The sledge and the volcano
It is not the clock but words that wake. Naoise sniffles and snuffles and squeaks in his sleep. I wrap him up in the duvet and the heavy wool blanket. Creep downstairs.
The snow falls and falls. Last night was the coldest of the winter, temperatures down to minus 9 in the highlands of Scotland. Mum and Dad are planning their return trip back up to their house on the north coast, it will not be the electricity but the cold that raises my concerns this time around. How relationships turn, I hope to be adventurous as them in my older years.
Momentum increases as you lift your feet onto the plastic of the sledge. The weight of your own body propels you forward, and down. Slowly slowly then sliding quickens. Over the first bump things are in your control, the second is totally random even if you do angle and position and calculate. The sleigh and you glide down the slope and occasionally make jumps over tufts of bog grass. Then as quick as you begin a sudden stop at the end. Back again dragging to the top.
I squeal and feel the muscles in my cheeks reaching far to a huge grin. It is equally as rewarding to watch others. My friends are here with me on the Pexwood Road slopes. I smile and smile at their appreciation of the snow. A joyous time. Female company. Patrick builds a snowman with the boys. It is a large man with one beach tree leaf sticking out at the top as a hat. Naoise seems to want to punch the snow out of its body. He loves the sledging. He loves to lie down in the snow and just lie and feel the cold on his back.
I share some of mums christmas cake and some whiskey liquor. It is good to celebrate the dark difficult days that the new year brings. I eat a tiny winy mince pie that C has bought with her. Its so sweet. I have been cutting right down on sugar so its sweetness is so welcome in my mouth.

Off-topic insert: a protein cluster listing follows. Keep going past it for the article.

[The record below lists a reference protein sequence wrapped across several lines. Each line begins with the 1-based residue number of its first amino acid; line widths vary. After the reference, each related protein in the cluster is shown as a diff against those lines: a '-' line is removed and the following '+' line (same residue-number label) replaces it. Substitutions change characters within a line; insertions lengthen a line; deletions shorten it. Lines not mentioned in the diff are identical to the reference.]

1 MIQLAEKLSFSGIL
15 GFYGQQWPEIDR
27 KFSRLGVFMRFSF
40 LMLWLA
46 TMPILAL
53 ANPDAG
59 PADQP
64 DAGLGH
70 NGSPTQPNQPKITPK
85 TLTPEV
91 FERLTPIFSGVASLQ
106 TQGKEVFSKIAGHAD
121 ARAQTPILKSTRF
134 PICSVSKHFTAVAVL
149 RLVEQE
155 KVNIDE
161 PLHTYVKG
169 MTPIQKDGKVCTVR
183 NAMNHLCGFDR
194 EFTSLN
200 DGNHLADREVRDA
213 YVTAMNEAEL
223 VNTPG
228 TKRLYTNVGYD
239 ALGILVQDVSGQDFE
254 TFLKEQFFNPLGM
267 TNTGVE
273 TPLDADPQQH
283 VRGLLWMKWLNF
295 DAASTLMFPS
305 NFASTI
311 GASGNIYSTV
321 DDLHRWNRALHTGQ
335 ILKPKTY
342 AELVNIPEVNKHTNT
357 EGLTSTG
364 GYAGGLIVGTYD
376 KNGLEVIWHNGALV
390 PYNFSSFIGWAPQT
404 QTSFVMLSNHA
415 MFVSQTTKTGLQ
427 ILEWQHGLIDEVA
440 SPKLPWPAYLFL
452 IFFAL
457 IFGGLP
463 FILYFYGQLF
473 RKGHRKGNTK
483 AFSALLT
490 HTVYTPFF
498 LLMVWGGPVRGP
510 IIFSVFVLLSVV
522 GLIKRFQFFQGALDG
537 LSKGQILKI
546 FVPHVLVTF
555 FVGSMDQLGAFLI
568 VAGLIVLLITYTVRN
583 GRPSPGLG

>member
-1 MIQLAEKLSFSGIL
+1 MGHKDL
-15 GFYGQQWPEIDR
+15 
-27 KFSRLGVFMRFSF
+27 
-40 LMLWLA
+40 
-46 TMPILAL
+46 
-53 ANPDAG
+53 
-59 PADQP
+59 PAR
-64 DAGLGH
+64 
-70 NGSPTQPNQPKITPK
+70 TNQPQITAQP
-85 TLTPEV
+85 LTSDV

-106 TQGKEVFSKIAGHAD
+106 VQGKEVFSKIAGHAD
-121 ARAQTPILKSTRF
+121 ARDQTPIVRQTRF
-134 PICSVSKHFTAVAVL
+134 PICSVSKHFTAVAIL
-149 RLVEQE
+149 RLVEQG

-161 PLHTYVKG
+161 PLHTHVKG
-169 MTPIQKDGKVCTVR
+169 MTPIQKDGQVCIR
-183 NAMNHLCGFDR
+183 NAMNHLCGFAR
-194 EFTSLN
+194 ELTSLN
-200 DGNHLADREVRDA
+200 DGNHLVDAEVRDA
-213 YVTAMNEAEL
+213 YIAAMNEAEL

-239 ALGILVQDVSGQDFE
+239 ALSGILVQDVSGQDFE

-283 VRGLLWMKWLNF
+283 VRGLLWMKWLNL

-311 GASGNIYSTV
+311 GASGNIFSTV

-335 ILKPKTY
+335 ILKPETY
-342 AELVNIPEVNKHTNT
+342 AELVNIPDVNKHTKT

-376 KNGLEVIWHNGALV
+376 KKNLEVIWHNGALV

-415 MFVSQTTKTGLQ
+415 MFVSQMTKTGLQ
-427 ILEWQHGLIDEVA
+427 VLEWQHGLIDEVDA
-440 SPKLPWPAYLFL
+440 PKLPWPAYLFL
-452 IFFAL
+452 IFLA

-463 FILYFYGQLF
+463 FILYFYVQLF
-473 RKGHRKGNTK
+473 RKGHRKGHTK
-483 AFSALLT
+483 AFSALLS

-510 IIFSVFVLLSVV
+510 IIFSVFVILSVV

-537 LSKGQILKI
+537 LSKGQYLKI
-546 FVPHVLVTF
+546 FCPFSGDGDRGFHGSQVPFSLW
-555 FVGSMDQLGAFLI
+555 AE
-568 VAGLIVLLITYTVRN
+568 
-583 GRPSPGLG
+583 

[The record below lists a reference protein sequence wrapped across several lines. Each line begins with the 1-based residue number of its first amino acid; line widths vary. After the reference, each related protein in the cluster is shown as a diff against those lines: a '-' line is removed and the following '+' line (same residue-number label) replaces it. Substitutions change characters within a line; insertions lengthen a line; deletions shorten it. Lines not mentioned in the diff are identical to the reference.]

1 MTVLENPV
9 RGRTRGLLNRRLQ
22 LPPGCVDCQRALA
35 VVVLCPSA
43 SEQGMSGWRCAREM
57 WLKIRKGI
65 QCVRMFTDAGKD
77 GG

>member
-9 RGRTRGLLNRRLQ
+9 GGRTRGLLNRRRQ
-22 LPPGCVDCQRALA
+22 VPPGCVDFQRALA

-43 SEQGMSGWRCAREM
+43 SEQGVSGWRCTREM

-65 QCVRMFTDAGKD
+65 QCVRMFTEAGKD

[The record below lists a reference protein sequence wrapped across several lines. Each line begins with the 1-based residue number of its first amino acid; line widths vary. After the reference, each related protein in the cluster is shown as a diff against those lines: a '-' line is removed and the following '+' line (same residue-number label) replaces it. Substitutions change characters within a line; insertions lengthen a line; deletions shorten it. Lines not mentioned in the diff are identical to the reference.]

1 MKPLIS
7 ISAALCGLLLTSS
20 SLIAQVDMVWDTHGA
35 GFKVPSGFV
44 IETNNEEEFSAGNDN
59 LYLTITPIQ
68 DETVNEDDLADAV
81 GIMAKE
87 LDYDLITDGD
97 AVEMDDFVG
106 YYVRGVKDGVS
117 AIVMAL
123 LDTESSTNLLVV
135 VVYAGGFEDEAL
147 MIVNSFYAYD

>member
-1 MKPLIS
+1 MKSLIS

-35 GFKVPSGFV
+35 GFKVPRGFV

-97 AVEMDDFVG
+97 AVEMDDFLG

I talk to S about the snow. Strange how it settles in some fields and not others. Is it the wind that drives it to different slopes and nooks and crannies or the type of soil that decides its thickness of fall in the field. We laugh, S sounds like an expert on snow fall. I am glad that we did not walk to the Pike as planned. You cannot see Stoodly Pike, the pointy peace monument that proudly sits on the highest hill. It is swathed in white and grey clouds. As we sledge the snow falls, thick spaced apart flakes. We play until our bottoms are soaked and our hands are cold and the children want to go home.
We walk around past the big trees and houses on the ridge of the hill. We slide through the two sheep fields that lead down to the road. We slide through the stone walled gaps where wooden gates should be, our control of the sledges has improved. Using both the weight of the body and the strings and heals dug into the snow to break. I delight at ending my run just a foot from the heron pond.
We warm our selves in the local pub. We talk and we laugh and we drink and eat crisps and play music on the duke box for the children. Naoise recognises Teenage Kicks by the Undertones and does a freaking dance. He spins and jumps and shakes to show his appreciation. Me and Patrick smile at our punk boy.
His joyous movements fizz as did his delight at playing kitchen science volcanoes. Mixing corn flour, vinegar, washing up liquid and red food colouring together creates a magnificent explosion. Again and again and again he mixes the ingredients together and watches the foam rise over the rather naff plastic representation of a volcano.
I marvel too at the red of the liquid oozing and bubbling and enjoy Naoise absorption in messing and exploring the experiment. He paints and I watch. I read a little more of The Winter Book. I wish to absorb Toves simple and clear way with words. Her words are calm, and cool and neatly ordered poetry.
The buzzer sounds on the cooker.